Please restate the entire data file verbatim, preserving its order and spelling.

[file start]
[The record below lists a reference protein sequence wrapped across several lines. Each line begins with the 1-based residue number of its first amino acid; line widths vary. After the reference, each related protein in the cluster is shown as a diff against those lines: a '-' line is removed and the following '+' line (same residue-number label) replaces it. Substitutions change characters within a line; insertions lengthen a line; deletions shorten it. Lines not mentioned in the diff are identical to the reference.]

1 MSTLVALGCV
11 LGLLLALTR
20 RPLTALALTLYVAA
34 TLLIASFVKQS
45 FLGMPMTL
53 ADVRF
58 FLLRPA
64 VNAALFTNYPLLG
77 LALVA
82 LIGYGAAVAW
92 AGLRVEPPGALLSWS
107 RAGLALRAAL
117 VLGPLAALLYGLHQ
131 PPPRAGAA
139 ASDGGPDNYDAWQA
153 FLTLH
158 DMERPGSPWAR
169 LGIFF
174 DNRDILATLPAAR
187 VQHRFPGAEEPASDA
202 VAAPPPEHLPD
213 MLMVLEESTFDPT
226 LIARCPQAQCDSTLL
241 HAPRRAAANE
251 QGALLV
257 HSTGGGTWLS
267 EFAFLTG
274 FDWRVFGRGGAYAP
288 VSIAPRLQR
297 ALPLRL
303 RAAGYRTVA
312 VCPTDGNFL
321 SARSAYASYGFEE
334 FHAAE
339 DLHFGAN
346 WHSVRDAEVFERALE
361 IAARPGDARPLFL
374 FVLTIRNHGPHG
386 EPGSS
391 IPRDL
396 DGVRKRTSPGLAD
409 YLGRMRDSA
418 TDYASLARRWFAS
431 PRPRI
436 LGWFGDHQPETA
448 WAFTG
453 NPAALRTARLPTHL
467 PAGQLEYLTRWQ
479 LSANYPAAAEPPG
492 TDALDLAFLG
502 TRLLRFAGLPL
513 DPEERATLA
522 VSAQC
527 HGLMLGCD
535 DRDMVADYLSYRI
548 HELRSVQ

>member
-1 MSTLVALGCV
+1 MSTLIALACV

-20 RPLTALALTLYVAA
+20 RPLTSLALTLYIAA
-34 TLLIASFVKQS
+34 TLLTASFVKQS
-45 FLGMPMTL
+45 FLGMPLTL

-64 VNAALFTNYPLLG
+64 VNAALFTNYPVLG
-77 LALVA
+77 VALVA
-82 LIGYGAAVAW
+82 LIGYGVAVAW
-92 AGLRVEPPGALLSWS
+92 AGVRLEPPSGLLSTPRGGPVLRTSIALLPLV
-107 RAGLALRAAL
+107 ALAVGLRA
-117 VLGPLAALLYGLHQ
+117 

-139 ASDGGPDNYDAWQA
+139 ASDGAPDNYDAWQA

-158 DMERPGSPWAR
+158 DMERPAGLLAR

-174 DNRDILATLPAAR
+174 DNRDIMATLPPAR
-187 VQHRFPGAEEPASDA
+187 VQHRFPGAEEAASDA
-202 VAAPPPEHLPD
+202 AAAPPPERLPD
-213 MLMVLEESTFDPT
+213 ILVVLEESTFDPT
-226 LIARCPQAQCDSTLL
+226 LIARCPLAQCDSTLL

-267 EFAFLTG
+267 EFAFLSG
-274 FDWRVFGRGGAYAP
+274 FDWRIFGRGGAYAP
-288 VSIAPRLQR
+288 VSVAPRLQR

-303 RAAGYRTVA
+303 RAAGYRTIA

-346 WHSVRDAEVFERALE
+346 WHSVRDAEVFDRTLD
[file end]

[The record below lists a reference protein sequence wrapped across several lines. Each line begins with the 1-based residue number of its first amino acid; line widths vary. After the reference, each related protein in the cluster is shown as a diff against those lines: a '-' line is removed and the following '+' line (same residue-number label) replaces it. Substitutions change characters within a line; insertions lengthen a line; deletions shorten it. Lines not mentioned in the diff are identical to the reference.]

1 MSTLVALGCV
11 LGLLLALTR
20 RPLTALALTLYVAA
34 TLLIASFVKQS
45 FLGMPMTL
53 ADVRF
58 FLLRPA
64 VNAALFTNYPLLG
77 LALVA
82 LIGYGAAVAW
92 AGLRVEPPGALLSWS
107 RAGLALRAAL
117 VLGPLAALLYGLHQ
131 PPPRAGAA
139 ASDGGPDNYDAWQA
153 FLTLH
158 DMERPGSPWAR
169 LGIFF
174 DNRDILATLPAAR
187 VQHRFPGAEEPASDA
202 VAAPPPEHLPD
213 MLMVLEESTFDPT
226 LIARCPQAQCDSTLL
241 HAPRRAAANE
251 QGALLV
257 HSTGGGTWLS
267 EFAFLTG
274 FDWRVFGRGGAYAP
288 VSIAPRLQR
297 ALPLRL
303 RAAGYRTVA
312 VCPTDGNFL
321 SARSAYASYGFEE
334 FHAAE
339 DLHFGAN
346 WHSVRDAEVFERALE
361 IAARPGDARPLFL
374 FVLTIRNHGPHG
386 EPGSS
391 IPRDL
396 DGVRKRTSPGLAD
409 YLGRMRDSA
418 TDYASLARRWFAS
431 PRPRI
436 LGWFGDHQPETA
448 WAFTG
453 NPAALRTARLPTHL
467 PAGQLEYLTRWQ
479 LSANYPAAAEPPG
492 TDALDLAFLG
502 TRLLRFAGLPL
513 DPEERATLA
522 VSAQC
527 HGLMLGCD
535 DRDMVADYLSYRI
548 HELRSVQ

>member
-1 MSTLVALGCV
+1 MSTLIALACV

-20 RPLTALALTLYVAA
+20 RPLTSLALTLYIAA
-34 TLLIASFVKQS
+34 TLLTASFVKQS
-45 FLGMPMTL
+45 FLGMPLTL

-64 VNAALFTNYPLLG
+64 VNAALFTNYPVLG
-77 LALVA
+77 VALVA
-82 LIGYGAAVAW
+82 LIGYGVAVAW
-92 AGLRVEPPGALLSWS
+92 AGVRLEPPSGLLSTPRGGPVLRTSIALLPLV
-107 RAGLALRAAL
+107 ALAVGLRA
-117 VLGPLAALLYGLHQ
+117 

-139 ASDGGPDNYDAWQA
+139 ASDGAPDNYDAWQA

-158 DMERPGSPWAR
+158 DMERPAGLLAR

-174 DNRDILATLPAAR
+174 DNRDIMATLPPAR
-187 VQHRFPGAEEPASDA
+187 VQHRFPGAEEAASDA
-202 VAAPPPEHLPD
+202 AAAPPPERLPD
-213 MLMVLEESTFDPT
+213 ILVVLEESTFDPT
-226 LIARCPQAQCDSTLL
+226 LIARCPLAQCDSTLL

-267 EFAFLTG
+267 EFAFLSG
-274 FDWRVFGRGGAYAP
+274 FDWRIFGRGGAYAP
-288 VSIAPRLQR
+288 VSVAPRLQR

-303 RAAGYRTVA
+303 RAAGYRTIA

-346 WHSVRDAEVFERALE
+346 WHSVRDAEVFDRTLD